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• CONTINUED FROM PAGE 4 mouthing witty words in surprising voices. “Lynn’s vocal illusions are amazing, and her inventive humor keeps audiences laughing from the time the first character appears until the show

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Wednesday, January 30, 2013

GET UP & GO Cruizer’s RUSSIA — Cruizer’s Bar and Grill in Russia will feature karaoke Saturday night. 115 North St. ◆ Saturday 9 p.m. to 1 a.m. ◆ www.cruizersbarandgrill.com ◆ (937) 526-4800 CityFolk Contra dances KETTERING — CityFolk offers contra dance lessons and dances the first Friday of every month through June at the Michael Solomon Pavilion in Kettering. The Coffee Zombies will provide the music for the February dance, with Susan Moffett making the calls. Let the rhythms lift your feet and your spirits. Join the crowd to dance, socialize or just sit and listen to some of

the best bands and callers in the region. No experience is necessary, all ages are welcome and you don’t need to bring a partner. The caller teaches all dances before they start. 2917 Berkley Ave. ◆ Friday, instruction at 7:30 p.m., dancing at 8 p.m. ◆ $7 for adults, $5 for students with ID, children 12 and younger admitted free ◆ www.cityfolk.com ◆ (937) 223-3655 DPO concert DAYTON — Music Director Neal Gittleman and the Dayton Philharmonic Orchestra will present “North Meets South,” the fifth concert in the DPO 2012-2013 Imagine Season’s Premiere Health Classical Series, Friday and Saturday in the Mead

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Theatre of the Schuster Center. Torrid emotions often lie beneath a cool exterior. An extroverted persona may conceal calmer waters of spiritual depth. This program looks at this fascinating paradox. Lalo’s violin concerto, Symphonie Espagnole, brings all the fiery rhythms and melodic fantasy one would expect from the title. Yet, its real strength lies in its cool, French, offhand style. Internationally acclaimed prodigy Chad Hoopes takes the lead on violin. While Sibelius’ Second Symphony seems calmly pastorale at first, underneath you’ll discover a burning passion for his Finnish fatherland. As guests of the Dayton Performing Arts Alliance, current teachers, librarians and home school parents in the Dayton region are invited to attend either performance of “North Meets South.” To sign up for up to two complimentary tickets, go to www.daytonperformingarts.org/teachersconcert. 1 W. 2nd St. ◆ Friday and Saturday 8 p.m. ◆ Tickets from $12 ◆ www.daytonperformingarts.org ◆ (937) 228-3630 ‘Pure Classics’ CINCINNATI — Cincinnati Symphony Orchestra will present “Pure Classics: Mozart and Haydn” at Musical Hall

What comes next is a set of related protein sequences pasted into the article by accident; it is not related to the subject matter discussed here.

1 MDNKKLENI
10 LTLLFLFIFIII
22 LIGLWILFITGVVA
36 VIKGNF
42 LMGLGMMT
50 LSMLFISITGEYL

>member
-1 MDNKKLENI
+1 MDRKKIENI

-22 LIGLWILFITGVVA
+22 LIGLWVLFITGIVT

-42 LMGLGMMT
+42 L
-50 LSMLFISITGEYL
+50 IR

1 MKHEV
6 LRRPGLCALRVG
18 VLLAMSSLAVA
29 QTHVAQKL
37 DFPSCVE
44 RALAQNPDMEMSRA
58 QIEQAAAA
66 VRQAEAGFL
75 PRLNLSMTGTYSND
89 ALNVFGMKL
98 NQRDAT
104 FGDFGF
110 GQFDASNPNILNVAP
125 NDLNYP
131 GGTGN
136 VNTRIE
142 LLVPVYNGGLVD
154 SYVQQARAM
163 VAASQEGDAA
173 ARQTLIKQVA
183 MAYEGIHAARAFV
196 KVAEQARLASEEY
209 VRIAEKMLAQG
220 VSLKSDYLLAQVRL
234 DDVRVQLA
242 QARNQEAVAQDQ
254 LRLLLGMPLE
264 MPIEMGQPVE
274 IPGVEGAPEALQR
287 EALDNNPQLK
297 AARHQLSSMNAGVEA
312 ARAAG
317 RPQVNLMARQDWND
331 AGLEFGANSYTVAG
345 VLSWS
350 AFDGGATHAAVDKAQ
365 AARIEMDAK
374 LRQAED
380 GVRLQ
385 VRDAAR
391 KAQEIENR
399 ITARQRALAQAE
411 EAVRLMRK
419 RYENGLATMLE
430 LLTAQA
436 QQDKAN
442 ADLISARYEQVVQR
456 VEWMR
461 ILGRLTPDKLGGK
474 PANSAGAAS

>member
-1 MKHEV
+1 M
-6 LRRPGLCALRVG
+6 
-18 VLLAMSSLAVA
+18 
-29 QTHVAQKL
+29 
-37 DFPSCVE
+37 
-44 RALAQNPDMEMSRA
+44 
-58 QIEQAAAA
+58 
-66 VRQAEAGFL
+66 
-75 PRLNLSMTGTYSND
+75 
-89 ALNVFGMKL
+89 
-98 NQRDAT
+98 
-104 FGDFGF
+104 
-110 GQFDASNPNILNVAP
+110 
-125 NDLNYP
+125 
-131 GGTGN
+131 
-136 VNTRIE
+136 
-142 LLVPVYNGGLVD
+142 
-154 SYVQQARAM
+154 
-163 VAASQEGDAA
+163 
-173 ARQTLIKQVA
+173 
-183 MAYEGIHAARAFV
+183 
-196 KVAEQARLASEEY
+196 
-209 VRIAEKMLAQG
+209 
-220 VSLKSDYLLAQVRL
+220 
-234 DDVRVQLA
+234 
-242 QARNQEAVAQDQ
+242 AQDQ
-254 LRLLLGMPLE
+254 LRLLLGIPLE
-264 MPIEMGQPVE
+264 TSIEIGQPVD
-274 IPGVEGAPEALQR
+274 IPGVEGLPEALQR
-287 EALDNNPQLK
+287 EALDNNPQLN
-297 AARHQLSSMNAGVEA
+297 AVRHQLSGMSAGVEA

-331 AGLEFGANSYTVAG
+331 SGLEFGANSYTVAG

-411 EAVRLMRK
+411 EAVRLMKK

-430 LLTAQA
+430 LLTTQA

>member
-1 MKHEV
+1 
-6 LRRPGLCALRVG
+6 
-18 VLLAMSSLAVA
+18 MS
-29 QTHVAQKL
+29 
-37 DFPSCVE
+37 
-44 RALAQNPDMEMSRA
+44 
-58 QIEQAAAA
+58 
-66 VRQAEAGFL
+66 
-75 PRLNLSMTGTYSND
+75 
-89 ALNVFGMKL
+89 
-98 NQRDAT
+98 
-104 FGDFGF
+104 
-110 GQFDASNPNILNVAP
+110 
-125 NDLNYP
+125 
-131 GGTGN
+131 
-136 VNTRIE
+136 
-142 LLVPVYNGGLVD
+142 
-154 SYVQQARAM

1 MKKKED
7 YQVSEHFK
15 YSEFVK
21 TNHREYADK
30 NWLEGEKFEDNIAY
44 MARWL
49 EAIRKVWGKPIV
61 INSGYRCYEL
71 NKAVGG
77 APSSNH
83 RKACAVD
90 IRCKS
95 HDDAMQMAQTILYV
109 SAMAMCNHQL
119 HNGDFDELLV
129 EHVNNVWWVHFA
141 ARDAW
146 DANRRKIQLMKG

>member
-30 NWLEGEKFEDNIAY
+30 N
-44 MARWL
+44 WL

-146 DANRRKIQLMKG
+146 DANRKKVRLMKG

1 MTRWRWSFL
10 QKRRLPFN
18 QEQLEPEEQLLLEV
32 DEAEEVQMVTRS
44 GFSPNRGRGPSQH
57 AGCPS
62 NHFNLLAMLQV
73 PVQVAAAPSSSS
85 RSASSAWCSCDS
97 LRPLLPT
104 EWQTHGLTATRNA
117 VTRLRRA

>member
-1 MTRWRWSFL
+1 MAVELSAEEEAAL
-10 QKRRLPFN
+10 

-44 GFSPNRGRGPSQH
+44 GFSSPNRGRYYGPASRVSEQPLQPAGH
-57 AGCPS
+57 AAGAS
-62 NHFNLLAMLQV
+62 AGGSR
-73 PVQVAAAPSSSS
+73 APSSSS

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4 p.m. ◆ Free ◆ www.gatewayartscouncil.org Ohio Watercolor Society PIQUA — The Piqua Public Library has a “feast for the eyes” with the Ohio Watercolor Society’s traveling exhibit on display now through Saturday. These paintings are selected by a jury to represent the wide range of work being created by current artists. A total of 40 pieces were selected from the society’s membership this year. A limited number of locations have been chosen to host this exhibit, and the Piqua Library was included for the first time. During the exhibit, several local and area watercolor artists will demonstrate their skills on Saturdays in the front lobby at the library. The public is invited to meet these accomplished artists beginning at noon each Saturday. The show is being coordinated through the combined efforts of the Piqua Public Library, Friends of the Piqua Library and the Piqua Arts Council. 116 W. High St. ◆ Monday to Saturday noon to 5 p.m. through Saturday ◆ Free ◆ (937) 773-6753 Woodcarvers exhibit ST. MARYS — A local woodcarvers exhibit is on display now through Feb. 15 at the Arts Place Collective Center in St. Marys. The exhibit includes the talents of John Andreoni, Gene Knox and Weston Hirschfeld. 142 E. Spring GAC exhibit SIDNEY — Gateway St. ◆ Open Monday to Arts Council presents its Thursday noon to 4 p.m. Juried High School Exhibit through Feb. 15 ◆ (419) in its gallery in Sidney 394-0707 through Saturday. Students Watercolor artist from Botkins, Jackson CenPIQUA — The Piqua ter, Fort Loramie, Ben Public Library is bringing Logan, Sidney and more color into cold, gray Januschools are participating in ary days with new waterthe exhibit. 216 N. Miami color displays. The January Ave. ◆ Weekdays 10 a.m. to lobby display at the Piqua